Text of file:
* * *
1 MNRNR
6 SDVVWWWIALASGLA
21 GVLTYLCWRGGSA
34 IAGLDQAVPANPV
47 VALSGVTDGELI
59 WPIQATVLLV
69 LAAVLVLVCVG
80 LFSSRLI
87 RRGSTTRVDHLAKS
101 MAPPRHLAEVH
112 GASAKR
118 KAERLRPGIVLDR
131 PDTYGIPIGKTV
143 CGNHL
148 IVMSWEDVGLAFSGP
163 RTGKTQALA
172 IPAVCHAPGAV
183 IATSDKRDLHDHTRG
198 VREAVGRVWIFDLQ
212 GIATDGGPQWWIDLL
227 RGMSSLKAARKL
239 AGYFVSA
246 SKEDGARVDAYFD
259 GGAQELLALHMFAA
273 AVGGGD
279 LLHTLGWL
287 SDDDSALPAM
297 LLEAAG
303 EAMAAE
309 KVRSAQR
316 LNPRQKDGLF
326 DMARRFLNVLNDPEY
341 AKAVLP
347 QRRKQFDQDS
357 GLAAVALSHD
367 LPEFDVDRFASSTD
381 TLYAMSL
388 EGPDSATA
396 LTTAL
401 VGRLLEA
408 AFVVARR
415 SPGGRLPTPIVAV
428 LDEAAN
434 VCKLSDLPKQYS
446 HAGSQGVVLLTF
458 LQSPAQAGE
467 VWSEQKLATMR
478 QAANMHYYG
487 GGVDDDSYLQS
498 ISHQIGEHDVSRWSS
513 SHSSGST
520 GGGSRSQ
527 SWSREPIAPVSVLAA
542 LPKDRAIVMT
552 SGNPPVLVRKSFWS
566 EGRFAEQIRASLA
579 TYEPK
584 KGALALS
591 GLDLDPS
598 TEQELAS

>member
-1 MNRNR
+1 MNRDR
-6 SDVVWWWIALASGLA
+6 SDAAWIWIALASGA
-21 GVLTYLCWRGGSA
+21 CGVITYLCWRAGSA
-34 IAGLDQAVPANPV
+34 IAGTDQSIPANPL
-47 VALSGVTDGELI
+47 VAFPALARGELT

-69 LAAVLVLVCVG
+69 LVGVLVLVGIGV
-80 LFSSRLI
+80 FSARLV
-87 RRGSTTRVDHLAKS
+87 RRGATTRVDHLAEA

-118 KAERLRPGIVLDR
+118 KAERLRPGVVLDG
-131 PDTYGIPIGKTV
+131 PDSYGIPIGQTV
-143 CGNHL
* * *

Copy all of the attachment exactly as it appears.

1 MNRNR
6 SDVVWWWIALASGLA
21 GVLTYLCWRGGSA
34 IAGLDQAVPANPV
47 VALSGVTDGELI
59 WPIQATVLLV
69 LAAVLVLVCVG
80 LFSSRLI
87 RRGSTTRVDHLAKS
101 MAPPRHLAEVH
112 GASAKR
118 KAERLRPGIVLDR
131 PDTYGIPIGKTV
143 CGNHL
148 IVMSWEDVGLAFSGP
163 RTGKTQALA
172 IPAVCHAPGAV
183 IATSDKRDLHDHTRG
198 VREAVGRVWIFDLQ
212 GIATDGGPQWWIDLL
227 RGMSSLKAARKL
239 AGYFVSA
246 SKEDGARVDAYFD
259 GGAQELLALHMFAA
273 AVGGGD
279 LLHTLGWL
287 SDDDSALPAM
297 LLEAAG
303 EAMAAE
309 KVRSAQR
316 LNPRQKDGLF
326 DMARRFLNVLNDPEY
341 AKAVLP
347 QRRKQFDQDS
357 GLAAVALSHD
367 LPEFDVDRFASSTD
381 TLYAMSL
388 EGPDSATA
396 LTTAL
401 VGRLLEA
408 AFVVARR
415 SPGGRLPTPIVAV
428 LDEAAN
434 VCKLSDLPKQYS
446 HAGSQGVVLLTF
458 LQSPAQAGE
467 VWSEQKLATMR
478 QAANMHYYG
487 GGVDDDSYLQS
498 ISHQIGEHDVSRWSS
513 SHSSGST
520 GGGSRSQ
527 SWSREPIAPVSVLAA
542 LPKDRAIVMT
552 SGNPPVLVRKSFWS
566 EGRFAEQIRASLA
579 TYEPK
584 KGALALS
591 GLDLDPS
598 TEQELAS

>member
-1 MNRNR
+1 MNRDR
-6 SDVVWWWIALASGLA
+6 SDAAWIWIALASGA
-21 GVLTYLCWRGGSA
+21 CGVITYLCWRAGSA
-34 IAGLDQAVPANPV
+34 IAGTDQSIPANPL
-47 VALSGVTDGELI
+47 VAFPALARGELT

-69 LAAVLVLVCVG
+69 LVGVLVLVGIGV
-80 LFSSRLI
+80 FSARLV
-87 RRGSTTRVDHLAKS
+87 RRGATTRVDHLAEA

-118 KAERLRPGIVLDR
+118 KAERLRPGVVLDG
-131 PDTYGIPIGKTV
+131 PDSYGIPIGQTV
-143 CGNHL